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Speak, Don't Spam
Send out mass e-mail annoucements that are
courteous, effective and — above all — welcome
By Russell Shaw for
When it comes to marketing your business,
there's a fine line between being enthusiastically persistent and
being a pain in the neck. If not lower.
This is especially
true with e-mail. E-mail can be a effective direct marketing tool,
but too much, too often can make it a nuisance to the people you're
trying to win over. When that nuisance goes over the line, it's
You already know the telltale symptoms of spam —
exaggerated claims, repeated come-ons, teaser e-mail subject
headings, ALL-CAPS and lots of exclamation points. Perhaps you've
received such e-mail yourself, and you don't like it one bit. Yet
your company makes the best drill bits, employs the most well-versed
CPAs or does the best-quality furniture restoration in the whole
You may be proud of your business. And
there's a way to use e-mail to tell the world that. There's also a
way not to.
Rather than simply recite a list of spammer sins,
we've put together a more enlightened path for each misguided
action. A "do" for each "don't."
Don't: Send e-mail
out to all your customers, whether they ask for it or
Do: Afford them the opportunity to join your
mailing list, whether it's over the phone, via your Web site or in
person. That's called "opt-in."
Don't: Invite them to
subscribe without telling them what they will
Do: Be clear about what information your
e-mail alerts will contain. Giving prospective subscribers this
indication before they sign up will encourage more of them to do so.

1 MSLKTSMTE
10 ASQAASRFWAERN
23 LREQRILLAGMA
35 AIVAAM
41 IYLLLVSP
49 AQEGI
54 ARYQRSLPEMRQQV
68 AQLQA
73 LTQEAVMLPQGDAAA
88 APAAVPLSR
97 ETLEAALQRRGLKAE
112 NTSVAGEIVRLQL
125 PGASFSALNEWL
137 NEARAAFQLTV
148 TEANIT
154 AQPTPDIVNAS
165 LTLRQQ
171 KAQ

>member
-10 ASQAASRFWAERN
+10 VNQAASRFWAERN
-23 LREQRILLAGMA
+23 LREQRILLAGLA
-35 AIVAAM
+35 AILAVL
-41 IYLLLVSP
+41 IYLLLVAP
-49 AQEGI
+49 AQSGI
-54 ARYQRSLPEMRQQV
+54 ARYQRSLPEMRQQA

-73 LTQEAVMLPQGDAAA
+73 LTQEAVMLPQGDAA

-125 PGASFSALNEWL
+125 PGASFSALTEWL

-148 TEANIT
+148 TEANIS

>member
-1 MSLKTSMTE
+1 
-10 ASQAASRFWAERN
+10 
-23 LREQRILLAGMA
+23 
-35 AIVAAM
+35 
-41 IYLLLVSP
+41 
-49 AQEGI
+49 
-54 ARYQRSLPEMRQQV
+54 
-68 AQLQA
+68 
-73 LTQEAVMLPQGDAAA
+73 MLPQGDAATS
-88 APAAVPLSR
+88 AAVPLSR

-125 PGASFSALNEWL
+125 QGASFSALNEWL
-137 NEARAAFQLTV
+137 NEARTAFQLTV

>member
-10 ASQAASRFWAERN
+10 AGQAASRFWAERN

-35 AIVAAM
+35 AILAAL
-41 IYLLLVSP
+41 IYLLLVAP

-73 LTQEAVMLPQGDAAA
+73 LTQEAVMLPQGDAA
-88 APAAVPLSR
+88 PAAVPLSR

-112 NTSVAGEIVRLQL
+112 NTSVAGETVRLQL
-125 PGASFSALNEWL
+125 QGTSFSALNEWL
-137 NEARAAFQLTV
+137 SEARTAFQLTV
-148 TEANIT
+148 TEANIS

Don't: Send them e-mail every day.
Consider a monthly timetable. An e-mail once a month is much less
invasive and immensely more helpful. Plan ahead to include all the
information you want, lest you forget a key fact and be forced to
hit the send button again.
Don't: Send lengthy
attachments. These take time to read, especially by customers with
slower Internet connections.
Do: Post the file on your
site, rather than include it as an attachment. Within the e-mail
message, list the URL where it can be found. Don't: Make your
e-mail message too fancy. Not everybody's e-mail program can read
Java-coded documents, for example.
Do: Keep the
hopping animations for your Web site, not for the body of your
message. At best, they are silly; at worst, they can crash e-mail
readers. That's a sure way to tick off your recipient. Plus, some
e-mail programs can only read plain text, so be sure to offer that
as an option.
Don't: Make it difficult to unsubscribe.
It may be a blow to your ego, but there's never been a mailing list
without at least some turnover.
Do: Send all new
subscribers a confirmation e-mail when they sign up, and include
how-to-unsubscribe instructions within the e-mail. It's also wise to
post unsubscribe information on your site.Don't: Respond with
follow-up e-mail too soon after the original. For example, avoid
sending a "last chance for our special offer" two days after you
e-mailed the original message.